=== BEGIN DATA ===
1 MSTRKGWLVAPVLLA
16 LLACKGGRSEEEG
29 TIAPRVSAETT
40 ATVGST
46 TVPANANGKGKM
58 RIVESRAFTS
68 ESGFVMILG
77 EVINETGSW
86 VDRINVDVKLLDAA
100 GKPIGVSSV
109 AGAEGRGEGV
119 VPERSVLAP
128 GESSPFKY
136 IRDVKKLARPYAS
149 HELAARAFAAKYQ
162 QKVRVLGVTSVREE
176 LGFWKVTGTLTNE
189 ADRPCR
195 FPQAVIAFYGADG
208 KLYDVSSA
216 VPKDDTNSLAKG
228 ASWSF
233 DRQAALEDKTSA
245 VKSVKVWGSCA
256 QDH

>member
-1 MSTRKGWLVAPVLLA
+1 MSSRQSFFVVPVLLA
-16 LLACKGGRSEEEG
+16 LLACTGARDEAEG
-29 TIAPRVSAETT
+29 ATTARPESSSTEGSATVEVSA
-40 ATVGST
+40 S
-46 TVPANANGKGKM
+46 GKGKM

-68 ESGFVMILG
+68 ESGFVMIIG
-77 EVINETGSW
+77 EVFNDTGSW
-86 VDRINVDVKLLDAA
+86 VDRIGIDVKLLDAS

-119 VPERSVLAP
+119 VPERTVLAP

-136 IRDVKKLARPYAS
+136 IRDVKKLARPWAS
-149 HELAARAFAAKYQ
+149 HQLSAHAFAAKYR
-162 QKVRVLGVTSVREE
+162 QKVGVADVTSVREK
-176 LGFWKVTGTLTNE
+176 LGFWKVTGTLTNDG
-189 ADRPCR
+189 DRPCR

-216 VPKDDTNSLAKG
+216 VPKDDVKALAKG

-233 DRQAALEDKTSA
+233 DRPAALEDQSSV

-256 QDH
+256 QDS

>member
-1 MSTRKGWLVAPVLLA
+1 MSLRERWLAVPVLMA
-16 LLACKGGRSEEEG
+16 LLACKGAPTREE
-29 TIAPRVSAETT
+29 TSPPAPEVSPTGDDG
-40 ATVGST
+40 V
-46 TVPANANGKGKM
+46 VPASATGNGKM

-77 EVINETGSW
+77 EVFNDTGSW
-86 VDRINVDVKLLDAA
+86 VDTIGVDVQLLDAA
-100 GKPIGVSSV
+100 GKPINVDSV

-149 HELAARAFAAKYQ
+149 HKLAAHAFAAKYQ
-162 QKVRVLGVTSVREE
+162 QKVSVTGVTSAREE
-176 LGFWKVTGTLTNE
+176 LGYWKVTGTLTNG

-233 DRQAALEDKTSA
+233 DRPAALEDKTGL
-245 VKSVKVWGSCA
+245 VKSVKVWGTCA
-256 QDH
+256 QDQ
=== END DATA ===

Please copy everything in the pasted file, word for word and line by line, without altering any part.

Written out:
1 MSTRKGWLVAPVLLA
16 LLACKGGRSEEEG
29 TIAPRVSAETT
40 ATVGST
46 TVPANANGKGKM
58 RIVESRAFTS
68 ESGFVMILG
77 EVINETGSW
86 VDRINVDVKLLDAA
100 GKPIGVSSV
109 AGAEGRGEGV
119 VPERSVLAP
128 GESSPFKY
136 IRDVKKLARPYAS
149 HELAARAFAAKYQ
162 QKVRVLGVTSVREE
176 LGFWKVTGTLTNE
189 ADRPCR
195 FPQAVIAFYGADG
208 KLYDVSSA
216 VPKDDTNSLAKG
228 ASWSF
233 DRQAALEDKTSA
245 VKSVKVWGSCA
256 QDH

>member
-1 MSTRKGWLVAPVLLA
+1 MSSRQSFFVVPVLLA
-16 LLACKGGRSEEEG
+16 LLACTGARDEAEG
-29 TIAPRVSAETT
+29 ATTARPESSSTEGSATVEVSA
-40 ATVGST
+40 S
-46 TVPANANGKGKM
+46 GKGKM

-68 ESGFVMILG
+68 ESGFVMIIG
-77 EVINETGSW
+77 EVFNDTGSW
-86 VDRINVDVKLLDAA
+86 VDRIGIDVKLLDAS

-119 VPERSVLAP
+119 VPERTVLAP

-136 IRDVKKLARPYAS
+136 IRDVKKLARPWAS
-149 HELAARAFAAKYQ
+149 HQLSAHAFAAKYR
-162 QKVRVLGVTSVREE
+162 QKVGVADVTSVREK
-176 LGFWKVTGTLTNE
+176 LGFWKVTGTLTNDG
-189 ADRPCR
+189 DRPCR

-216 VPKDDTNSLAKG
+216 VPKDDVKALAKG

-233 DRQAALEDKTSA
+233 DRPAALEDQSSV

-256 QDH
+256 QDS

>member
-1 MSTRKGWLVAPVLLA
+1 MSLRERWLAVPVLMA
-16 LLACKGGRSEEEG
+16 LLACKGAPTREE
-29 TIAPRVSAETT
+29 TSPPAPEVSPTGDDG
-40 ATVGST
+40 V
-46 TVPANANGKGKM
+46 VPASATGNGKM

-77 EVINETGSW
+77 EVFNDTGSW
-86 VDRINVDVKLLDAA
+86 VDTIGVDVQLLDAA
-100 GKPIGVSSV
+100 GKPINVDSV

-149 HELAARAFAAKYQ
+149 HKLAAHAFAAKYQ
-162 QKVRVLGVTSVREE
+162 QKVSVTGVTSAREE
-176 LGFWKVTGTLTNE
+176 LGYWKVTGTLTNG

-233 DRQAALEDKTSA
+233 DRPAALEDKTGL
-245 VKSVKVWGSCA
+245 VKSVKVWGTCA
-256 QDH
+256 QDQ